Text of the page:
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Indian actors Sridevi, Shashi Kapoor remembered at Oscars

Indian actors Sridevi, Shashi Kapoor are among those remembered at the Oscars.


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Updated: March 5, 2018

American rock band Pearl Jam’s Eddie Vedder took to the Oscar stage to perform for the “In Memoriam” segment and paid a beautiful tribute to those from the film world who had passed away.  He sang “Room at the Rop” by late rockstar Tom Petty, who himself exited the world in October 2017.

The 90th Academy Awards’ “In Memoriam” segment paid tribute to legendary Indian actresss Sridevi, who accidentally drowned in a bath tub in Dubai on February 24, and veteran actor-producer Shashi Kapoor, who died in December last year

Vedder sang – “I got a room at the top of the world tonight/I can see everything tonight/I got a room where everyone/Can have a drink and forget those things/That went wrong in their life/I got a room at the top of the world tonight” – as pictures of those who passed away lit up the screen. This included Sir Roger Moore, the famous James Bond actor, and actor-producer Martin Landauer.

Sridevi’s exit from the world, at 54, plunged fans across Asia into shock and sadness.

Sridevi was in Dubai with her filmmaker husband Boney Kapoor and her younger daughter Khushi, attending a family wedding when she accidentally drowned in the hotel tub.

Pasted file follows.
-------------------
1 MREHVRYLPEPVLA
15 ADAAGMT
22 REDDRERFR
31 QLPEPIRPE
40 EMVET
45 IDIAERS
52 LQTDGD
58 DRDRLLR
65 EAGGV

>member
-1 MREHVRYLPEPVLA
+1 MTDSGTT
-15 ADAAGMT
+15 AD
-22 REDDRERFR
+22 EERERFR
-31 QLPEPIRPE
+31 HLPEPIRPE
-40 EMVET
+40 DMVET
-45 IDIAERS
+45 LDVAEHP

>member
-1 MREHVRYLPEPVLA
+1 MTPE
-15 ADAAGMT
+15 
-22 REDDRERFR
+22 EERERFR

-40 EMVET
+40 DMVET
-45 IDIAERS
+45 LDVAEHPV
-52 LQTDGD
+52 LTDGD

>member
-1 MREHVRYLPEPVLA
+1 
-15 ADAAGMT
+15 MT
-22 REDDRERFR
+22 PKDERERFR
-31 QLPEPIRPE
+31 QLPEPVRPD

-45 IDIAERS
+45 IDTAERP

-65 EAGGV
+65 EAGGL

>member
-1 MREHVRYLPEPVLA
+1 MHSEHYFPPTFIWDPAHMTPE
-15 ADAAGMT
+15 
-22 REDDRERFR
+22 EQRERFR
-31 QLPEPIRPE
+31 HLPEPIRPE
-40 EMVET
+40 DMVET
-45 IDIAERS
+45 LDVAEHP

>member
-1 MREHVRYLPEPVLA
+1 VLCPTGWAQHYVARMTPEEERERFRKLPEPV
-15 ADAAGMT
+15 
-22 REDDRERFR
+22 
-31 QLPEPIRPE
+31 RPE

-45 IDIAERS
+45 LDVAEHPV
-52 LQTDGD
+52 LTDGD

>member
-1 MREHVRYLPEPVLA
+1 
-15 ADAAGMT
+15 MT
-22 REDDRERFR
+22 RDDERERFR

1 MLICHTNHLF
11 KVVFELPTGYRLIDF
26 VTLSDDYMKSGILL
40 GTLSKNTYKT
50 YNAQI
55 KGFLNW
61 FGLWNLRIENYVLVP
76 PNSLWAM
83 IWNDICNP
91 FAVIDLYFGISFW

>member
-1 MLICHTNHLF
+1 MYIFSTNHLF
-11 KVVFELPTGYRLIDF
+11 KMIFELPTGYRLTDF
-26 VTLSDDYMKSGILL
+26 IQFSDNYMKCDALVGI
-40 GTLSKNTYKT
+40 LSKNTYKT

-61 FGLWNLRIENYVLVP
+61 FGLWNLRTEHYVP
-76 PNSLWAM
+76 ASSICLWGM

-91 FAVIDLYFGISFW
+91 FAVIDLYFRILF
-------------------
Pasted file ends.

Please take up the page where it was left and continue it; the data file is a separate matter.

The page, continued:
She ruled India’s film industry, better known as Bollywood, for nearly two decades as she starred opposite the top actors of her time. She began her career starting out as a child artiste in 1969.

Sridevi was among India’s few actresses who could carry a film on her shoulders and didn’t just survive appearing in fluffy roles opposite male superstars. Not that she could afford to give such roles a miss in Bollywood’s hugely male-oriented and misogynist film industry, yet she often managed to steal the show from her leading men.

Shashi Kapoor, Bollywood’s yesteryear heartthrob, was known for his acting skills, his commitment to good cinema and was well-liked by virtually all who knew him. He died in December 2017 after a prolonged illness.

Kapoor belonged to the first family of Bollywood, and like his father and brothers, made a mark.

Prefixes such as legendary do little to explain Kapoor’s charm – the dimples, the mischievous glint in the eye, the innocence, the disarming smile. The many facets of Shashi Kapoor were revealed in Aseem Chhabra’s biography of the man – “Shashi Kapoor: The Householder, the Star”.

Shashi was India’s first international star, according to Chhabra: “He was also, by all counts, the most handsome Hindi film actor of that period – a fact corroborated by almost everyone I’ve spoken to, from Sharmila Tagore to James Ivory.”

Chhabra says Shashi did not believe in the Hindi film industry’s hierarchical system and treated everyone – from a technician and a junior artist to a top star – equally.

Shashi’s commitment to theatre was intense, and he did everything to support good cinema. Oddly he always lost money.



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Lamat R Hasan
About the Author: Lamat is an Associate Editor at Asia News Network.

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